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Gentry v. Berryhill

United States District Court, W.D. Arkansas, Texarkana Division

June 15, 2018

MEGAN C. GENTRY On behalf of G.H. A MINOR PLAINTIFF
v.
NANCY A. BERRYHILL Acting Commissioner, Social Security Administration DEFENDANT

          MEMORANDUM OPINION

          HON. BARRY A. BRYANT, U.S. MAGISTRATE JUDGE.

         Megan C. Gentry (“Plaintiff”) brings this action on behalf of G.H., a minor, pursuant to § 205(g) of Title II of the Social Security Act (“The Act”), 42 U.S.C. § 405(g) (2010), seeking judicial review of a final decision of the Commissioner of the Social Security Administration (“SSA”) terminating G.H.'s award of Supplemental Security Income (“SSI”) under Title XVI of the Act.

         The Parties have consented to the jurisdiction of a magistrate judge to conduct any and all proceedings in this case, including conducting the trial, ordering the entry of a final judgment, and conducting all post-judgment proceedings. ECF No. 5.[1] Pursuant to this authority, the Court issues this memorandum opinion and orders the entry of a final judgment in this matter.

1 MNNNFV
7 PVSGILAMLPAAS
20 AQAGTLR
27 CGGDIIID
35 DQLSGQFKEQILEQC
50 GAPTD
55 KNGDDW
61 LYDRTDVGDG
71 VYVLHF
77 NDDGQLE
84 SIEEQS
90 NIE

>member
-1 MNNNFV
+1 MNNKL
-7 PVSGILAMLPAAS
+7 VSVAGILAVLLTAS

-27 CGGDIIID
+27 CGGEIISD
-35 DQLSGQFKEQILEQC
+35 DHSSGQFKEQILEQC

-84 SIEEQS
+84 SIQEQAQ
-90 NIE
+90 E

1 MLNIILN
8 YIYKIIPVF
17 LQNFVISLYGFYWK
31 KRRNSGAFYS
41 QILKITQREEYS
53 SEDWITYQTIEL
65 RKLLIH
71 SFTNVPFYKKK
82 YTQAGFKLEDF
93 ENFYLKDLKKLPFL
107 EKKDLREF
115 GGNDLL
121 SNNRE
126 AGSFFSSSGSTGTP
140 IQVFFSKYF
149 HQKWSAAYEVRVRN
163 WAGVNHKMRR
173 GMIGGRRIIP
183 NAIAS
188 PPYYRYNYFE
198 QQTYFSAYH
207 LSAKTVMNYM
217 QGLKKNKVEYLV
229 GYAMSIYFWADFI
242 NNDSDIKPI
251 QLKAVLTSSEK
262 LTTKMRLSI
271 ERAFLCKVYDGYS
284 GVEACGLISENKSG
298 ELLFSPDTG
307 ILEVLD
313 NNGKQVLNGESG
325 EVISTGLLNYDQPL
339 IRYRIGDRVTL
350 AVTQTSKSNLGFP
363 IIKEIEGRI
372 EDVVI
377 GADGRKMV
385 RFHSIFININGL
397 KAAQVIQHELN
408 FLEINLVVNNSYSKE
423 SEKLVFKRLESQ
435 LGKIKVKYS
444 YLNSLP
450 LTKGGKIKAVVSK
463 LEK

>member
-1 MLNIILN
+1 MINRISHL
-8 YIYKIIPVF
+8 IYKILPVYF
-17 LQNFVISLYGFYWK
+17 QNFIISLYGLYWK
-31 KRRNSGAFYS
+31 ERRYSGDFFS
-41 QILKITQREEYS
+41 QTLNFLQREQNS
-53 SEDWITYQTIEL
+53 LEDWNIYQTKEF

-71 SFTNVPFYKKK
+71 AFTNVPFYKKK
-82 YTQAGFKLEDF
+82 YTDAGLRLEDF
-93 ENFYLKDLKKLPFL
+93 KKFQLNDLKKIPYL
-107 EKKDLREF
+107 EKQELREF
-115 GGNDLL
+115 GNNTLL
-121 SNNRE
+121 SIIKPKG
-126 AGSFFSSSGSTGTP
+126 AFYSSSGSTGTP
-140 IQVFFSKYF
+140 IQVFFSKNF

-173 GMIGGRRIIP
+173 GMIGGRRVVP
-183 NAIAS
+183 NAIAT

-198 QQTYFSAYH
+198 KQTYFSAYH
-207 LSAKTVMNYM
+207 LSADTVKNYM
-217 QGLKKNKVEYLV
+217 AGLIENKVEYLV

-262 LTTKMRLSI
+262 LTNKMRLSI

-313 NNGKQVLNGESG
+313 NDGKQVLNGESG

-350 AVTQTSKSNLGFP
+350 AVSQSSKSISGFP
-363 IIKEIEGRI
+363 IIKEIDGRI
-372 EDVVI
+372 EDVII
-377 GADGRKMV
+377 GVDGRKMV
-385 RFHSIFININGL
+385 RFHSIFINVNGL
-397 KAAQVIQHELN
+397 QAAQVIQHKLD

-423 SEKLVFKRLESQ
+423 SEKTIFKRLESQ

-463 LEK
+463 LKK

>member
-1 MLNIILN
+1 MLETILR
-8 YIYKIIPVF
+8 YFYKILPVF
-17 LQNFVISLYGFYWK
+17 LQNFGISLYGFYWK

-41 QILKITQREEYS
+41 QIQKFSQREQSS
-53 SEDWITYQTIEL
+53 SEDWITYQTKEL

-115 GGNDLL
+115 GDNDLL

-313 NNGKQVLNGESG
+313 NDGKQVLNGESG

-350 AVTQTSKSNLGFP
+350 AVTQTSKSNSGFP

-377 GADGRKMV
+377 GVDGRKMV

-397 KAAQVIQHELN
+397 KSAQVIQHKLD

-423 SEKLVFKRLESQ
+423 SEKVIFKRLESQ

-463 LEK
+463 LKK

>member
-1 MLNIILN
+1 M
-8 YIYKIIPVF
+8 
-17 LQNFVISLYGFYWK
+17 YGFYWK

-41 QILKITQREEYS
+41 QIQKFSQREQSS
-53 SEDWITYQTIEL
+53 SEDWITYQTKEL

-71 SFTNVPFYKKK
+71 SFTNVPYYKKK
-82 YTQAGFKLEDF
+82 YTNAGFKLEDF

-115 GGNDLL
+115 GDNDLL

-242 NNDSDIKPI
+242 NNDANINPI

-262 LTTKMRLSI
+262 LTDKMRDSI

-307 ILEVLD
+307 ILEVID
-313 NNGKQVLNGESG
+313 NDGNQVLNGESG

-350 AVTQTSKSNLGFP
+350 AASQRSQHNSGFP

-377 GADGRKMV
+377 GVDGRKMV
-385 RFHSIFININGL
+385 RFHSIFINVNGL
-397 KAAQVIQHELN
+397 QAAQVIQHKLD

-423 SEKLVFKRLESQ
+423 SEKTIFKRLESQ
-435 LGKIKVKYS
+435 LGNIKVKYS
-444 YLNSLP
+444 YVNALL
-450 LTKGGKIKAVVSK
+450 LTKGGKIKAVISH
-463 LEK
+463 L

1. Background:

         In the initial disability determination dated July 26, 2010, G.H. was found to be disabled as of February 1, 2010. (Tr. 12). On May 19, 2014, it was determined G.H. was no longer disabled as of May 1, 2014. Id. This determination was upheld on reconsideration. Id. Thereafter, Plaintiff requested a video hearing before an ALJ. Id. On February 26, 2016, the ALJ held a video hearing. Id. Plaintiff and G.H. testified at this hearing. Id. Plaintiff was not represented by counsel at this hearing. Id.

         On September 23, 2016, the ALJ entered a fully unfavorable decision denying Plaintiff's request for continued SSI benefits on behalf of G.H. (Tr. 9-26). In this decision, the ALJ determined the most recent favorable medical finding that G.H. was disabled was the decision dated July 26, 2010. (Tr. 15, Finding 1). This is known as the “comparison point decision” or CPD. Id. At the time of the CPD, G.H. had the following medically determinable impairments: mood disorder and posttraumatic stress disorder (PTSD). (Tr. 15-16, Finding 2). The ALJ noted these impairments were found to be functionally equal the listings (20 CFR 416.924(d) and 416.926(a)). (Tr. 15-16, Finding 2).